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It’s a good idea to have a decent grasp of human anatomy before creating your character. Even for the most stylized characters, professional artists have a strong background in anatomy. This way, they’re able to exaggerate certain proportions in a way that reveals character development and helps tell the story.
Below is a human anatomical reference of proportion. There are different ways to represent certain figures depending on the story behind your character. Andrew Loomis, an American Illustrator, has many books on figure drawing and illustration and is well known for his Loomis Method. Some books and tutorials are available online for free and are highly suggested. His guidelines have been instrumental in helping me bring more depth into my characters, and I feel they add to my overall design to strengthen a story. Although these are general guidelines, they don’t always have to be followed. They can be pushed and pulled for further exaggeration and style, but it’s always a good idea to get a grasp of the fundamentals first.
Going for a more heroic character, we can see the larger, more broad figure near the end that would support the role. Compared to a fashion type character, with a length of 8 1/2 heads versus the 9 for the heroic.
Today, we are surrounded by movies, cartoons, professional artists, music, nature and all sorts of different things that inspire us. Even if you’re the type to sit home most of the time, a lot of inspiration can be found on the internet through different sites. A personal favorite of mine is Pinterest.
However, inspiration only goes so far. You have to make your own art, keeping in mind to come up with your own ideas. Referencing different product designs and the way things are made is another excellent method to look for reference and study functionality. An important aspect of designing and problem solving is functionality. Will a character’s armor allow him or her to move properly within their particular environment? How heavy or light should the armor be based on their movement needs? These are questions every character artist needs to ask themselves while designing.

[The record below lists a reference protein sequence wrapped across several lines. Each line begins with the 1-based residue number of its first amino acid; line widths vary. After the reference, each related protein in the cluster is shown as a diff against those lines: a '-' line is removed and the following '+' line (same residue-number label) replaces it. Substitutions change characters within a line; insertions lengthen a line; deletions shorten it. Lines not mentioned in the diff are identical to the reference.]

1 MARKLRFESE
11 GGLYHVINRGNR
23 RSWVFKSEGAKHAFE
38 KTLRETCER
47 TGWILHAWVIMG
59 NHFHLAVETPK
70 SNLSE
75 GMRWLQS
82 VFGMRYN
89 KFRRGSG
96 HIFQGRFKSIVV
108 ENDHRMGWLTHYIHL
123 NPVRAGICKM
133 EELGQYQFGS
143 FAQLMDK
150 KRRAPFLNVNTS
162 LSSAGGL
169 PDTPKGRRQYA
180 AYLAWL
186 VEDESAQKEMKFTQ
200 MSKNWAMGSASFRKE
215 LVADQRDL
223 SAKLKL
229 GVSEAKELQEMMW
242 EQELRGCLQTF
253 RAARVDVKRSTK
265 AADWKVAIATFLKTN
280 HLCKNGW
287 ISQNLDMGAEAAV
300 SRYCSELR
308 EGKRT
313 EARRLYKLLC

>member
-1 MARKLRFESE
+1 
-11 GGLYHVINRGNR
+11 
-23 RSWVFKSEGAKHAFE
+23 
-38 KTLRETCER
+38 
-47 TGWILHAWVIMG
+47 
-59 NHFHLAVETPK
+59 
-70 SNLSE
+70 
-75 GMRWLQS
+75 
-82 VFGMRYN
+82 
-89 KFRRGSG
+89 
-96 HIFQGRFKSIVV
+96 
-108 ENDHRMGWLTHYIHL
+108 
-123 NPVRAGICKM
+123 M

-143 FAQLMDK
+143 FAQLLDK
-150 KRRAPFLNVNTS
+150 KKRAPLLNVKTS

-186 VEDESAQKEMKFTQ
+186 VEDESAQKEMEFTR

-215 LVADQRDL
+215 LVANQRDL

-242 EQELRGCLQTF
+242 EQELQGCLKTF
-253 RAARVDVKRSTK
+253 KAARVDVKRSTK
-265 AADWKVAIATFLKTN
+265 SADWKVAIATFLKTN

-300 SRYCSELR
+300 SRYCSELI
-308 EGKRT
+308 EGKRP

The images in this board have been pinned by concept artist and instructor Anthony Jones. He has a collection of amazing references and resources grouped together on Pinterest for artists or enthusiasts to follow.
Continually studying from reference is a great way to add to your visual library and improve on your design sense. There is no right way to study, as every individual is different, but switching methods can be a good way to change things up. Many start off by copying the image directly which I think is a valid way of studying as long as you have a goal in mind. Others practice certain elements. Things to consider include: Am I studying the lighting in this picture? How do the colors react and complement or contrast with each other? What is the shape and flow of the different objects in the picture? Below are some examples of how studies can be approached.
Thinking about contrast, shapes, and the story behind your character should all be carefully thought out to add depth and strength in the overall final design. Having a strong background in anatomy is also a plus, even if the character is more stylized.
Find different images that fit the subject you want to study and write notes on what you are studying within that picture.
Studies are a good way to get the information planted into your head and also to reference back to see what specific things you were trying to figure out.
Doing a quick study will prevent you from messing up complicated blocking details.
Stay tuned for “The Making of Cat Fu – Part 2: A Character Study.